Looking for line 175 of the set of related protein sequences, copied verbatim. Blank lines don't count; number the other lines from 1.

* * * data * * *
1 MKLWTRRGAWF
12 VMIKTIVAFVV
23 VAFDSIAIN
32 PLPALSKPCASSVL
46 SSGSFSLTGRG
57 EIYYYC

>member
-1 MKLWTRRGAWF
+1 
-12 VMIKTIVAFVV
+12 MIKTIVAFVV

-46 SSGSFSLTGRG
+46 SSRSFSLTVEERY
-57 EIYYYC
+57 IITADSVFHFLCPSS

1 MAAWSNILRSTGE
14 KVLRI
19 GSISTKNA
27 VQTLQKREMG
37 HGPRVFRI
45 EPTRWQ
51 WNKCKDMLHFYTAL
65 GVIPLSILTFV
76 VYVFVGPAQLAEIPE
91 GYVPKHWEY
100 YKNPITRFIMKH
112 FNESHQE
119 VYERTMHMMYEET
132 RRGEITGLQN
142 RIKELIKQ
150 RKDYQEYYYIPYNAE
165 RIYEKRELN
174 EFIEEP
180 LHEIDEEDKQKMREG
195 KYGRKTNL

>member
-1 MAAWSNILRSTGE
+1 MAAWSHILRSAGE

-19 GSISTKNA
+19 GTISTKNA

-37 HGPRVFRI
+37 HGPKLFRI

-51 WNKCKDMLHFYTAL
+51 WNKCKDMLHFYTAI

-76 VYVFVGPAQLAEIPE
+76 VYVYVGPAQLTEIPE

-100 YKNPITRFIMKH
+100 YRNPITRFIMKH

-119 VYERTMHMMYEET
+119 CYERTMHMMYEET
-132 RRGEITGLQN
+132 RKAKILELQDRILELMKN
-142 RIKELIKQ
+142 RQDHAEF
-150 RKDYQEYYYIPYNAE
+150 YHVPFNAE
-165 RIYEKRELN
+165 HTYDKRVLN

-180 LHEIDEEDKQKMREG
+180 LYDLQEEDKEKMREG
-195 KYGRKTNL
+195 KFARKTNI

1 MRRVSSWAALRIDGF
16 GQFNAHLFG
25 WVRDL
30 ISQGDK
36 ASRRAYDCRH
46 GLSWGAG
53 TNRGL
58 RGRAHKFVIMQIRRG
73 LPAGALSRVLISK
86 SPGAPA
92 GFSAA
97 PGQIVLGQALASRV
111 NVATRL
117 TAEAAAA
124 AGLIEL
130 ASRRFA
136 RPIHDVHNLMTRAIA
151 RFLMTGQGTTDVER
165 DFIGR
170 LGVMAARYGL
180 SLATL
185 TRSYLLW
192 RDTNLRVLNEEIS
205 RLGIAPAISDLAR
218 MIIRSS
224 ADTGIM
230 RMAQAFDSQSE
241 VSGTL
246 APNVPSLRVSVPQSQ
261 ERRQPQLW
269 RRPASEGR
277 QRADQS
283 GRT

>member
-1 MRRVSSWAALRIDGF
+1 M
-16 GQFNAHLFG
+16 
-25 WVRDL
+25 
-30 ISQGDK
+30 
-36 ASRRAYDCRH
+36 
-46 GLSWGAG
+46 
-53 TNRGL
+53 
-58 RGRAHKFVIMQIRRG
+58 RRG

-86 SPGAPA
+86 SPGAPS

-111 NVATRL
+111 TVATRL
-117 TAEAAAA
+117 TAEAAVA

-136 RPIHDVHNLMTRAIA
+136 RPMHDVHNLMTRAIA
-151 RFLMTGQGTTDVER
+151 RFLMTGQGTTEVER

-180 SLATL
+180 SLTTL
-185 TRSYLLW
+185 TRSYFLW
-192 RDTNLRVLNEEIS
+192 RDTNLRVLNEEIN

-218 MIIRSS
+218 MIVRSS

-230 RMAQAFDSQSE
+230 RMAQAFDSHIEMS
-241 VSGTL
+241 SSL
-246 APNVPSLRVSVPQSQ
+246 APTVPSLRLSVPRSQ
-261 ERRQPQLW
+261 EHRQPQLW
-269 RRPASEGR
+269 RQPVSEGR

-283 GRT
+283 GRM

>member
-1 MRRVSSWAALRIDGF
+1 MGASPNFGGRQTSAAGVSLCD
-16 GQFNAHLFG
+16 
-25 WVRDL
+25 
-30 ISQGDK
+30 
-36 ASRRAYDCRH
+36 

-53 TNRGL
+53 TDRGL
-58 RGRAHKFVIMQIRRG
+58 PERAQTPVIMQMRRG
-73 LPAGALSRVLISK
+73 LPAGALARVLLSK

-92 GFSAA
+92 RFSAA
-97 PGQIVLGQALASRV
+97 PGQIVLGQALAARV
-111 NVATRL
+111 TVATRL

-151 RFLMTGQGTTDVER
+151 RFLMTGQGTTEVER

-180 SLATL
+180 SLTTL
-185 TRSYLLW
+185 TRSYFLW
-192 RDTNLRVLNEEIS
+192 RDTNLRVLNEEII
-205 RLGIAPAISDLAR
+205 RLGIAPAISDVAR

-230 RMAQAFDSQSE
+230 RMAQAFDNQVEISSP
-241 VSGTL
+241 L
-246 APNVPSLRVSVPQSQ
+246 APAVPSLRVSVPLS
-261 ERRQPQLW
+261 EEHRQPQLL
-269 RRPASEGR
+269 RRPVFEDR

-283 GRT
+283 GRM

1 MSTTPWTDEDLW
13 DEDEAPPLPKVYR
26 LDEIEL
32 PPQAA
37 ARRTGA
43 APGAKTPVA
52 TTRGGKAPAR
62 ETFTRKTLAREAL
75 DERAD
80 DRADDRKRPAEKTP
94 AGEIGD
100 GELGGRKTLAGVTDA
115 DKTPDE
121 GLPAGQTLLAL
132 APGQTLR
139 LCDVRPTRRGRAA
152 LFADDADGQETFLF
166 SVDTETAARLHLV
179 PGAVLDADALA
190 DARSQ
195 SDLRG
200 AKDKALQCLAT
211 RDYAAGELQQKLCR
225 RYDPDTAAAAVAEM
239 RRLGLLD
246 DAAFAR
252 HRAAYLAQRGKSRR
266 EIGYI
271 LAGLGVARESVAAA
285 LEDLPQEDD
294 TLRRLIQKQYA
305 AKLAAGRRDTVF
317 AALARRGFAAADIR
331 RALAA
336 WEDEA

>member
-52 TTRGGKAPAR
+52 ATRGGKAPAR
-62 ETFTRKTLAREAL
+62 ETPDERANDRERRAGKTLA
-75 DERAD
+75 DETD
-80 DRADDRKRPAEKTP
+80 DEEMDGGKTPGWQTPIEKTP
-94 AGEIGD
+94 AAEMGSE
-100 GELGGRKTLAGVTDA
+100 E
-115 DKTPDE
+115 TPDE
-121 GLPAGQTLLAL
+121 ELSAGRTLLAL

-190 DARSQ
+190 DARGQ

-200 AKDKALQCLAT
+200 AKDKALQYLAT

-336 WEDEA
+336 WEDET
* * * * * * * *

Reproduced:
+205 RLGIAPAISDVAR